Due to the wind I have been in the workshop doing more D.I.Y films for Mike’s other channel “The Totally Awesome Outdoor Show”. Seems the numbers on this one are increasing, and we have been getting some good comments from viewers that just like to see something other than fishing. The way I have been cranking out the films there will soon be a world shortage of Pallet wood!!…but I feel it’s better to re-use existing timber rather than cut down even more forest. Plus it can be really satisfying to make something from nothing that may have a practical attribute as well. Lots more to come on that channel, so pop over and take a look, remember it’s all free to watch.

As for the coming week? I really can’t see much of a gap to get out on either fresh or saltwater, but if it goes back to West or North-West I might take a run down to Dungeness and anchor some Lugworm out for that elusive Cod. Could only be a few weeks left of prime shore Cod fishing down my way, or I might do a long run up to Norfolk and try the old beaches I used to winter shore fish at Trimingham or Waxham. Have to do a bit of research on that one as a thirty five year gap does tend to play tricks on the mind. Maybe there’s no fish up there now and nobody has told me. So good luck to anyone lucky to find a short weather window on whatever type of fishing they like. With the constantly changing Jetstream there has never been a more important time to watch the weather and see if you can slide out for a session.

Finally, thanks to the guys who responded to Patreon and now help support us.  We enjoyed filming the first of our monthly Q&A videos on there and we look forward to filming more each month.
Graeme

MIKE:

A nice Perch on dropshot

A nice Perch on dropshot

It’s great to now have a break from the teaching. Usually when I am teaching I am thinking of fishing on the weekend. But all too often the weather doesn’t play ball and I can’t go out fishing. So now that the holidays have arrived and I have more time for fishing I think ‘Great, now I can get out and fish’! Unfortunately it’s not necessarily the case… The weather isn’t playing ball again. Oh England, when will you ever be consistent with your weather…. I did manage to get out Pike fishing with Dad yesterday. We had originally planned to fish a Hampshire river. But when we went to check out the state of the river the conditions were less than ideal. In fact we looked at two rivers and both were coloured up and pushing. So we decided to head back home and go via a lake on the way back. We bought a day ticket and went around the lake using the trusty ‘twitched sprat’ method. We had a number of takes but the fish just didn’t seem to want to get hooked! Eventually we both landed fish but only small Jack’s. They said that a recent 20lb Pike had come out from the fishery, but we fished every bank possible and with a number of small Jack’s in the lake we weren’t convinced. However, it was nice to get out and wet a line. With the rain that we have had and the rain that is forecasted, it looks like my river dropshotting plans are out. So I may have a go at some stillwater Perch fishing. I have noticed a huge influx of people giving the dropshot a go which is great to see. Have any of you guys out there tried dropshotting? how have you found it? Let me know!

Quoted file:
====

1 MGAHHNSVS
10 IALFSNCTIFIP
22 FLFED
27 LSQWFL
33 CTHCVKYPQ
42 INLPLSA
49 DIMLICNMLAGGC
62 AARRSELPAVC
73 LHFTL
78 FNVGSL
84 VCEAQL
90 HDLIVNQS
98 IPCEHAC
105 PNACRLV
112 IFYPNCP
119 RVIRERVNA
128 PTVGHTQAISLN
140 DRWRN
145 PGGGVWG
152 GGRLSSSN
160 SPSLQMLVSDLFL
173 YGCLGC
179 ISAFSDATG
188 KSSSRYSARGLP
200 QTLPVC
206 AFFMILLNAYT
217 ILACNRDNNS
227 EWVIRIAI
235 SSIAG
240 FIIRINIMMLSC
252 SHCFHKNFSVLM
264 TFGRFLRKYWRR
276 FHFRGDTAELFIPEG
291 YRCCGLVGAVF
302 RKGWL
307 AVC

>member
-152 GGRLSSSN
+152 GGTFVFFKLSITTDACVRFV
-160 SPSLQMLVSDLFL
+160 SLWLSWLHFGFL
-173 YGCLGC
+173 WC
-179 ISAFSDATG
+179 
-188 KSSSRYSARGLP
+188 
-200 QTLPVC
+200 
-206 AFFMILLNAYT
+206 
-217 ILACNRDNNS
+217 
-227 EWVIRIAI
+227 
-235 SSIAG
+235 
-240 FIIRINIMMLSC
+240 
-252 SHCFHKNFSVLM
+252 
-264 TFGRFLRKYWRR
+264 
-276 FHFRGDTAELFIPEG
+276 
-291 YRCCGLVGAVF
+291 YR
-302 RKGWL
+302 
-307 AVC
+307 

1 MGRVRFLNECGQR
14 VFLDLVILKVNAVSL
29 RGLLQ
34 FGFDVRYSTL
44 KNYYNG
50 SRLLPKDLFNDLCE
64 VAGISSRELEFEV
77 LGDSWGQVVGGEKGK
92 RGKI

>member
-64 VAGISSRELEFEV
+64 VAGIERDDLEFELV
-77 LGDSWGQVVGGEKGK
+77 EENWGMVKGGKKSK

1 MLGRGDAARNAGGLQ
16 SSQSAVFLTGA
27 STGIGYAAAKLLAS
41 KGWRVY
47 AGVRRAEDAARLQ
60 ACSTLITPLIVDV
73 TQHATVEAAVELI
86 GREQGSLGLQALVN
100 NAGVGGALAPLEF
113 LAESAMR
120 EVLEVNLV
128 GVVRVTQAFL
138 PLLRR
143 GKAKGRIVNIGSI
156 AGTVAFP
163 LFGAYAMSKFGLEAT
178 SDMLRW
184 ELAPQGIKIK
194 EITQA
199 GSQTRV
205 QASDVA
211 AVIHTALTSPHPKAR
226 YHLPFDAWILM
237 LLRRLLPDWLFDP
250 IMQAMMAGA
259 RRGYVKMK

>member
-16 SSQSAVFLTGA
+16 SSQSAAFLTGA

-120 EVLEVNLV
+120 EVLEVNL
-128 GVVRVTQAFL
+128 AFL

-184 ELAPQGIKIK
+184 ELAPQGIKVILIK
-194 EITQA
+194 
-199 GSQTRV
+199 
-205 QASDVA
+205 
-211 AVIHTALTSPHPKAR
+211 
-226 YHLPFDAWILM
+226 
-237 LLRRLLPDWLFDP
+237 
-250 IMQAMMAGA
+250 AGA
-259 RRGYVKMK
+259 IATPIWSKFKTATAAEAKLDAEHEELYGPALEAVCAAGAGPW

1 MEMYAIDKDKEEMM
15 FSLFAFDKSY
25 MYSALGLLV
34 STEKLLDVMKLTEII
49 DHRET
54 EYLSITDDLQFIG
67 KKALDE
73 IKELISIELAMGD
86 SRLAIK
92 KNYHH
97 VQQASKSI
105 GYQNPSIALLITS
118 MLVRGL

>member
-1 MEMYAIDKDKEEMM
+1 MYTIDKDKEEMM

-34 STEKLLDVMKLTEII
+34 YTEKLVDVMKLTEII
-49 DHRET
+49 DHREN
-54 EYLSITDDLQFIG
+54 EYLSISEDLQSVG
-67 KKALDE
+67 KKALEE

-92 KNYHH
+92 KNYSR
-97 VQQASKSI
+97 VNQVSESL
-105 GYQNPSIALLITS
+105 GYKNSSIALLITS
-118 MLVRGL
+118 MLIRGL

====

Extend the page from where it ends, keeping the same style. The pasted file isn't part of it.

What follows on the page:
Pike on twitched sprat

Pike on twitched sprat

Now is a good time for me to get on top of things on the YouTube Channel and social media etc. It’s amazing how much social media soaks up your time. Even just trying to post regularly can be fairly time consuming! I am on top of things for TAFishing, with the Friday videos going up as normal, but also throwing in a few Midweek Madness episodes to keep things interesting. I have also been uploading more videos on the TAOutdoors Channel now which is growing well. I have really enjoyed making some of the Bushcraft videos. Bushcraft is such a vast topic and one that I can certainly see myself getting lost in. It’s great to go out in the outdoors and explore new techniques for fire-lighting, shelter building and general survival! We are uploading regularly now on TA Outdoors too so keep an eye out for that and be sure to subscribe so you don’t miss one!

As for fishing this week, well I as soon as I finish typing this e-news myself and Graeme are off stillwater Pike fishing again, this time with lures! Hopefully we might be able to get out beach fishing at some point this week but with strong southerlies forecasted it might prove difficult for filming. On the plus side, I have recently fitted a new brushless gimbal to the quadcopter which means much more stable aerial footage coming your way 😀

Thanks to the 34 Patrons who have currently helped to support us, you’ve been a real help guys. Good luck to anyone out fishing this week, more news next week!

Mike